Dear People of St. Margaret’s,
I am so excited to be with you as your interim rector.I am looking forward to being with you during this interim time. I will be here to support you and listen to you, but also to challenge you during this transition time as you move from saying goodbye to Susan, and prepare yourselves to call a new rector.
Any interim period can be unsettling as well as life-giving to a congregation. This period will require trusting your leaders, remaining engaged with one another and trusting the movement of the Holy Spirit. You have wonderful leaders and a great staff who will serve you well in this time of transition. Despite the uncertainty and the changes that are inevitable, I know that this will be a very energizing time for your congregation as you examine your gifts and envision your future.
First and foremost, I want you to know that I am here to listen to you. My door is open. Drop by. Give me a call or send an email. Set up lunch or coffee. As another interim priest told me, everything is faster when you are an interim. Therefore my main focus for the first three months will be getting to know you and listening to you. As we journey together, I will be with you as priest and pastor. I will ask questions. I will walk with you as you discern who you are as a congregation and as you consider the kind of priest you need and desire.
In my sermon on my first Sunday with you, I quoted a song called Transformation by Fran McKendree. The song describes transition zones by comparing them to that period of time where one lets go of one trapeze bar and reaches for the next that is swinging toward you. I compared his description of a transition zone to the interim period where we say goodbye to one rector and prepare to call and welcome the next. To me the song gives one of the best descriptions of this in-between time. As the song says - it remains that the transition zones in our lives are incredibly rich places. They should be honored... Even savored. With all the pain and fear and feelings of being out of control that can accompany transition, they are still the most alive, growth-filled, passionate, expansive moments of our lives. And so, transformation of fear may have nothing to do with making fear go away but rather giving ourselves permission to hang out in the transition between trapeze bars.”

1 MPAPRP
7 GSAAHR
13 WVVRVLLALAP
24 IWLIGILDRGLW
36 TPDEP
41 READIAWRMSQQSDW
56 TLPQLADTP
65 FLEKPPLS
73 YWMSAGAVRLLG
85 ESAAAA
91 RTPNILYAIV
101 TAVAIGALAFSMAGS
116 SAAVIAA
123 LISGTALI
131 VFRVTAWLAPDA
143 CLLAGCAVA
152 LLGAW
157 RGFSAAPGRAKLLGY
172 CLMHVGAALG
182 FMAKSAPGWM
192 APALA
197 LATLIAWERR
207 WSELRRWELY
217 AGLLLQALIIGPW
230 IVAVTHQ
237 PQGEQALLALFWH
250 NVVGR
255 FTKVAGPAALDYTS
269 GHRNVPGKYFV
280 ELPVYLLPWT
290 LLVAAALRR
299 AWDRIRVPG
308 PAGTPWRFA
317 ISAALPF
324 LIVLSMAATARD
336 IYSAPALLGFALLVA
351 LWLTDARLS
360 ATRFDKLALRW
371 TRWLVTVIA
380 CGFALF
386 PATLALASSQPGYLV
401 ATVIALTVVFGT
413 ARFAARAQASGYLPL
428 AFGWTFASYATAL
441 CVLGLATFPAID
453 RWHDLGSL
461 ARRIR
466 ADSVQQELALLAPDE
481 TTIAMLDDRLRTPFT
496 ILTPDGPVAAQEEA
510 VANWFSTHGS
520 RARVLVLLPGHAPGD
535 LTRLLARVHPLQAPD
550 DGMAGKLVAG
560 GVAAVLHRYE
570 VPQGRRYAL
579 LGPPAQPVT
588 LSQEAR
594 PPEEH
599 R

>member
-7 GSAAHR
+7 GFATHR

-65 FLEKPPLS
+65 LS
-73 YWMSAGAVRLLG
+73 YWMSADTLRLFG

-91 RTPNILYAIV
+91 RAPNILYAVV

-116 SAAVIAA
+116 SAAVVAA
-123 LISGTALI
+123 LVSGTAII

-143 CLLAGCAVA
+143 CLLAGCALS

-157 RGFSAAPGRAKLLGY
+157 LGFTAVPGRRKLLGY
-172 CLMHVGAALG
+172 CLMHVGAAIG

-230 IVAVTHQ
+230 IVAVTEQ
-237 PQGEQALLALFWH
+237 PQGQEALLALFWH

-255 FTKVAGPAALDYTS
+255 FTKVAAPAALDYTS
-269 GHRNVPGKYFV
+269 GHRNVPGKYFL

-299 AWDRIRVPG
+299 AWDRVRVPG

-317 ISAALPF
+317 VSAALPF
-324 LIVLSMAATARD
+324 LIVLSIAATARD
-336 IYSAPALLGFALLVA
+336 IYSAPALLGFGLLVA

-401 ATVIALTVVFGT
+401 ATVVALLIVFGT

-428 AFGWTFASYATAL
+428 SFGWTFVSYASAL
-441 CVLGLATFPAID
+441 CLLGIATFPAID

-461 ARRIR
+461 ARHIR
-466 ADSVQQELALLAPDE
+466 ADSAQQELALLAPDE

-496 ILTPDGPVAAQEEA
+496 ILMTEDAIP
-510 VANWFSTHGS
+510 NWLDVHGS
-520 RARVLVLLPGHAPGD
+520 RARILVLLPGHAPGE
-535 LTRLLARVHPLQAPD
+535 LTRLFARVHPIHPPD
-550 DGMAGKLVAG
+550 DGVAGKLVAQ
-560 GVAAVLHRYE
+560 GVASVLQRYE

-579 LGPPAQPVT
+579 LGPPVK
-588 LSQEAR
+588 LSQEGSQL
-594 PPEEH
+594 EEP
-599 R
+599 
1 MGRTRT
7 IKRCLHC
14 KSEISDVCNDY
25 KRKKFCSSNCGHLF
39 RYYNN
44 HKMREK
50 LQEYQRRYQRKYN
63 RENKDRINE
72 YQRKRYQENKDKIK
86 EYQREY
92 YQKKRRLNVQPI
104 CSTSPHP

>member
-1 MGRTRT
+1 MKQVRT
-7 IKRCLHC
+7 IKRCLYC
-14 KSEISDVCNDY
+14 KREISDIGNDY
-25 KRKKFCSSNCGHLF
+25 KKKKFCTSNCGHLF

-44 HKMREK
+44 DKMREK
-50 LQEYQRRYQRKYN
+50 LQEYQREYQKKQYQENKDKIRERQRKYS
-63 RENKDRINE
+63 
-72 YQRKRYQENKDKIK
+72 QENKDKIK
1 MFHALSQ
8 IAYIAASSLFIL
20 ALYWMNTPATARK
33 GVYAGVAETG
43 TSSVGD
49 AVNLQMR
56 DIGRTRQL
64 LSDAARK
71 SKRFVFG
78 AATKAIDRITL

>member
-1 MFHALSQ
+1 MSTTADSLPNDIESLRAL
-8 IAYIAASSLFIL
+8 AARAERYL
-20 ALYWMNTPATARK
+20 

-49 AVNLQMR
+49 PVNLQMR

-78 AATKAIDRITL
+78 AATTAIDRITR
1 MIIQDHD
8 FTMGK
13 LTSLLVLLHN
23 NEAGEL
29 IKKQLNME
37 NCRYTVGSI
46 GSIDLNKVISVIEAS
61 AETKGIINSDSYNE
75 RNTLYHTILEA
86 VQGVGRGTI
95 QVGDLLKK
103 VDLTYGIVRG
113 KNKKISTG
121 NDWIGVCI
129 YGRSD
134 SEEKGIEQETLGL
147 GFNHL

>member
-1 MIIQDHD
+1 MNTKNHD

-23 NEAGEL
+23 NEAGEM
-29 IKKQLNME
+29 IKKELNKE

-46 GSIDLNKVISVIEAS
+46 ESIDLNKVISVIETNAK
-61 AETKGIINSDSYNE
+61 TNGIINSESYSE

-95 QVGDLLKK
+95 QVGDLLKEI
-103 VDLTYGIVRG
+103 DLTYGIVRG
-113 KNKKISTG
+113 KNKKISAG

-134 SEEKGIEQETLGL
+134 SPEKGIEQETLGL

So, as we begin this journey together and live into this time in between, honor this transition and savor it. Let us keep one another in our prayers. Let us keep our hearts and minds open to the workings of the Holy Spirit and let us go forward trusting that God is at work leading us to be God’s hand and heart in this community called St. Margaret’s.
Interim Rector, St. Margaret's Episcopal Church